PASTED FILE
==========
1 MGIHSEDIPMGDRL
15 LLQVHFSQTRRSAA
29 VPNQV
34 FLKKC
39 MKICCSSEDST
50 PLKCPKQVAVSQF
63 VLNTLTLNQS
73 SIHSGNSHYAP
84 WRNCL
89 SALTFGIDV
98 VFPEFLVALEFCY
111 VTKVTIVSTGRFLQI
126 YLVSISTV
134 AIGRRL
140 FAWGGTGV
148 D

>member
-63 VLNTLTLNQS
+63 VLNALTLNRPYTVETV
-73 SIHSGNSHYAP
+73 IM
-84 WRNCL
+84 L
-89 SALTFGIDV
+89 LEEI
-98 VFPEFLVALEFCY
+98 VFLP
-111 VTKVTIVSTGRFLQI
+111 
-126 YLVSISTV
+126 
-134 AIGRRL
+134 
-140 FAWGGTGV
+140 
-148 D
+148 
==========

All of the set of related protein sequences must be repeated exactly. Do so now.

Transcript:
1 MGIHSEDIPMGDRL
15 LLQVHFSQTRRSAA
29 VPNQV
34 FLKKC
39 MKICCSSEDST
50 PLKCPKQVAVSQF
63 VLNTLTLNQS
73 SIHSGNSHYAP
84 WRNCL
89 SALTFGIDV
98 VFPEFLVALEFCY
111 VTKVTIVSTGRFLQI
126 YLVSISTV
134 AIGRRL
140 FAWGGTGV
148 D

>member
-63 VLNTLTLNQS
+63 VLNALTLNRPYTVETV
-73 SIHSGNSHYAP
+73 IM
-84 WRNCL
+84 L
-89 SALTFGIDV
+89 LEEI
-98 VFPEFLVALEFCY
+98 VFLP
-111 VTKVTIVSTGRFLQI
+111 
-126 YLVSISTV
+126 
-134 AIGRRL
+134 
-140 FAWGGTGV
+140 
-148 D
+148 